Marriage, Study | featured news

People who marry young are happier, but those who marry later earn more

Marriage - Washington Post

Julia Shaw hit traffic pay dirt earlier this week when she took to Slate to argue that twenty-somethings should follow her lead and get married now. Shaw got married at 23, and it seems to have worked out well for her. Amanda Marcotte responded by throwing some cold hard data on that argument, noting that women who marry later are less likely to get divorced and earn more, on average, than their earlier-marrying counterparts.


Study: Forget sex, women want you to cook them dinner, clean the bathroom and mop the floor


Married women prefer their husbands to cook them dinner than have sex, and more than half would choose food over time in bed, an Australian survey has found.


As interracial marriage grows, so does acceptance

As the number of interracial marriages in the U.S. continues to rise, so does Americans’ acceptance of them, a new Pew Research Center report finds.


Mothers multi-task more and resent doing it, study finds

Mother Multitasking

“I think you like testing yourself to see how much you can squeeze into a day,” my husband has said to me on more than one occasion. And, on more than one occasion, his hypothesis has added another item to my day’s things-to-do list: argue with husband. Now, I have some empirical evidence that my constant multi-tasking is neither a personal proclivity nor an enjoyable practice.


Materialistic couples have more problems

Materialistic couples have more problems

Loving money may not be good for your love life, according to new research that finds that materialists have unhappier marriages than couples who don't care much about possessions.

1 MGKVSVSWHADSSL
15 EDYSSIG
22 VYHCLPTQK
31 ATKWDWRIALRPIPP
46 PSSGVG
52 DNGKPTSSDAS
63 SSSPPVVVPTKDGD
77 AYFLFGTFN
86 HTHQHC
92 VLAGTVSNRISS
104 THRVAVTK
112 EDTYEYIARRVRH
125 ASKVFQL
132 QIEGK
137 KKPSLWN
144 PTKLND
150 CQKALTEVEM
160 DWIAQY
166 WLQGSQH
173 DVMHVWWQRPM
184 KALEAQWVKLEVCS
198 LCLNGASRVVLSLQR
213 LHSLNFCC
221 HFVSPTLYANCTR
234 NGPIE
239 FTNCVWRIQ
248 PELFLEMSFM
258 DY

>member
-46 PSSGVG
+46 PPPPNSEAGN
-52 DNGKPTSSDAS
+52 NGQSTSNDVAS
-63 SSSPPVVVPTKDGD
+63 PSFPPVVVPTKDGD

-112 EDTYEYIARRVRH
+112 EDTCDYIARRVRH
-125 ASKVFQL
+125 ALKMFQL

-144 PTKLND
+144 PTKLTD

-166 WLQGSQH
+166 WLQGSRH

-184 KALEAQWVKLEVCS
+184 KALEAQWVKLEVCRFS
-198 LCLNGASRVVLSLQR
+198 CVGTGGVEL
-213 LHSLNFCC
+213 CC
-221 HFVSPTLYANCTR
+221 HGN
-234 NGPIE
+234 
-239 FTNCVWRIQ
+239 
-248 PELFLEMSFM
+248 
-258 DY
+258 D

Senh: That's reassuring to know, but also obvious.


Spouses make each other behave badly, study says

Spouses make each other behave badly, study says

As any single person with married friends can testify, their constant patter about how great marriage is for just about everything (Your heart! Your mood! Your life expectancy !) can be a little annoying. Research supports those pitying glances they shoot in your direction when you defend your singleness; long-term committed relationships like marriage really are good for your health. But, still.


Recipe for Happiness: College-Educated, Married, No Kids

Recipe for Happiness: College-Educated, Married, No Kids

As if the vast distributed intelligence of the Internet were seeking to drive home a theme of my last post, I just tripped across this Reuters article relating some findings from the first wave of the UK household longitudinal study. The ambitious government-funded study will follow 40,000 households over 20 years, allowing researchers to tease out how changes in income, health, marital status, educational attainment and so on affect individual well-being over time.  Reporteth Reuters:

Senh: What's going on with these recent studies against having kids?


Massive Study Says Marriage Reduces Depression

Massive Study Says Marriage Reduces Depression

Research done in the 1970s claimed that married women were more depressed than single women or married men. Is this still true today? The short answer is, no.


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